To rebut, the hall of fame contacted distinguished mathematicians like professor Doug Arnold of the University of Minnesota.
"This is a problem in projective geometry you really need more information that is sitting in this photo to tell me how long that fish is," Arnold said. "It depends on the placement of the fish and the placement of the camera. It's no longer than 63 inches they were claiming but it could be a lot shorter."
Then, another bombshell dropped: a hall of fame inductee and guide, Spence Petros, said that Chicago mafia capo Joey "the doves" Aiuppa told him on a fishing trip that he Caught spray's fish.
"He goes 'when I was a young man I liked to muskie fish around Hayward, Wisc. that was great you could bring them in and shoot them in those days," Petros said. "And he goes 'You know I caught the world record muskie?' and I was like you know half sarcastic like, 'You caught the world record muskie?' and he looked at me and said 'No, I caught it'"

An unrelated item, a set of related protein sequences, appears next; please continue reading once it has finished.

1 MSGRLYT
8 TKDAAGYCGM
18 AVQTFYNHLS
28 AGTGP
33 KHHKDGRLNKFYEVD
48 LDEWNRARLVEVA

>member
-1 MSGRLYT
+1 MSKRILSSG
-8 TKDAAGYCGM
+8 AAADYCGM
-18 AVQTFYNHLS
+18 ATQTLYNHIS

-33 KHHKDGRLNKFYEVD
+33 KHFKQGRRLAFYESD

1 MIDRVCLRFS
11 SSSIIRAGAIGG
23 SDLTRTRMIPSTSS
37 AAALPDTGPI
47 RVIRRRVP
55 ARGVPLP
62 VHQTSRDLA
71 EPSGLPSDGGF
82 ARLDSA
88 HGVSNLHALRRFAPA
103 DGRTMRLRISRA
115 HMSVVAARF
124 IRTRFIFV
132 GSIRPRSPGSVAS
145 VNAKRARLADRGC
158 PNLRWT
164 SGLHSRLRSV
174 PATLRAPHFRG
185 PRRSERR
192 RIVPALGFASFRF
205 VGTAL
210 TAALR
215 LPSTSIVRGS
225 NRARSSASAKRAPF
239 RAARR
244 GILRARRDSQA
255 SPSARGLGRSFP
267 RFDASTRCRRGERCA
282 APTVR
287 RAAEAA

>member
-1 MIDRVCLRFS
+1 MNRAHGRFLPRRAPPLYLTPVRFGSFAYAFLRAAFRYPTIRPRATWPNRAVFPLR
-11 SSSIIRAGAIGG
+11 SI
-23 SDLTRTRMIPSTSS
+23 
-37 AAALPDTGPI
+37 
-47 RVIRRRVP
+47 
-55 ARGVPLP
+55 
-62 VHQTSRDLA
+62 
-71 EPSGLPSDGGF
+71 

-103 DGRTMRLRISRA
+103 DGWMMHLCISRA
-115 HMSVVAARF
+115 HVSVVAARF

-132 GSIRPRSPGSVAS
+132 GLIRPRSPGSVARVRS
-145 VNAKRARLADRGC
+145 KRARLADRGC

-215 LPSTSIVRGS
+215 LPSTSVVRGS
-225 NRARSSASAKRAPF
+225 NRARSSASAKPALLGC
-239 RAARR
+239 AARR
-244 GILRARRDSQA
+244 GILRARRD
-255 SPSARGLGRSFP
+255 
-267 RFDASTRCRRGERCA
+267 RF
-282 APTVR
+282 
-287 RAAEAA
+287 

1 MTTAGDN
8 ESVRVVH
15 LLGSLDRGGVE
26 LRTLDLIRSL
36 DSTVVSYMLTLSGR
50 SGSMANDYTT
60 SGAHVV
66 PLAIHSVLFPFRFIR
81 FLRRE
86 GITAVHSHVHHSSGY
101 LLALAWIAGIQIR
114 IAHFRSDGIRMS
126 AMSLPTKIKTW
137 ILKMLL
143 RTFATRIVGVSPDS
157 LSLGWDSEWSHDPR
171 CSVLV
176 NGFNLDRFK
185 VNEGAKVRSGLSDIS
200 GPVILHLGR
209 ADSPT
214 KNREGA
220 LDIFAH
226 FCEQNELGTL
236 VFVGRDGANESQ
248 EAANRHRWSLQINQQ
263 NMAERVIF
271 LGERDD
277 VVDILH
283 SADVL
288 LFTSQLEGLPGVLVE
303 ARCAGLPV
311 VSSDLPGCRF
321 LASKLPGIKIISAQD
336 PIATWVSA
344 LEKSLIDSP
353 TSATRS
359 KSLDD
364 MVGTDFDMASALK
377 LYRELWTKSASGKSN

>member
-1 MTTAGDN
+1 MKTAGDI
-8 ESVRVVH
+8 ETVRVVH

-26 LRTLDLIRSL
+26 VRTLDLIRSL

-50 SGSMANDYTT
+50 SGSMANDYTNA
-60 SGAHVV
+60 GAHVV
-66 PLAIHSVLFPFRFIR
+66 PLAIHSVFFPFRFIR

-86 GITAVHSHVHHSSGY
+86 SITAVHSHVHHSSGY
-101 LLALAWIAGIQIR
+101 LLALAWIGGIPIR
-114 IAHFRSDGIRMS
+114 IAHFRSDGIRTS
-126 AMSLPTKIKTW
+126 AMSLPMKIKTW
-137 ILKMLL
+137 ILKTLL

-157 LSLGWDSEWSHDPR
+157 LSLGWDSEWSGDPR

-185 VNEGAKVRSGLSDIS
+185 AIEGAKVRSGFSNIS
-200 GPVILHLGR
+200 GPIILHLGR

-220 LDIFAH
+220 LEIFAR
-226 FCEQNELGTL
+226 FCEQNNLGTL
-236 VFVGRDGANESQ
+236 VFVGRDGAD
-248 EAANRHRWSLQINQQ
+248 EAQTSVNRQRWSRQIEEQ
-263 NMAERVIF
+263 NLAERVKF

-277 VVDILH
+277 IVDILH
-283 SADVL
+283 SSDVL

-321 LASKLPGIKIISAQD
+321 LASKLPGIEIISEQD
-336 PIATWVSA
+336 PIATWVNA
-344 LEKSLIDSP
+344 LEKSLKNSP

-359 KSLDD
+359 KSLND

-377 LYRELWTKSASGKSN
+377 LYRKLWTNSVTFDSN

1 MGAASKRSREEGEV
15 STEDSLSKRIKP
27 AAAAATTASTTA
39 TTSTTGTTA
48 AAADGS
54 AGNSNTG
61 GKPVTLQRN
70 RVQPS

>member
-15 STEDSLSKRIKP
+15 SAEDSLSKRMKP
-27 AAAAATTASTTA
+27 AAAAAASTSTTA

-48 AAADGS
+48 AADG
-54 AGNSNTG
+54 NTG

The reason Aiuppa said he never came forward with his catch was because he was on the lam.
"I said 'Well what happened?' he goes 'I sold it to Louis Spray for $50,'" Petros said.
This fish tale is confirmed by Aiuppa's constant companion Jimmy Buonamo, also known as Pepsi or Jimmy Bananas.
"Yes, he caught that fish," Buonamo said. "And he wouldn't lie to anybody he caught the fish. That's one thing about him. He was true. He caught the fish."
Emmett Brown of the hall of fame says spray's world record stands, supported by notarized affidavits from the other two men in the boat with Spray, a man who measured it and a local postmaster who weighed it.
They've kind of voted to uphold this fish in the face of modern scientific research," Delaney said.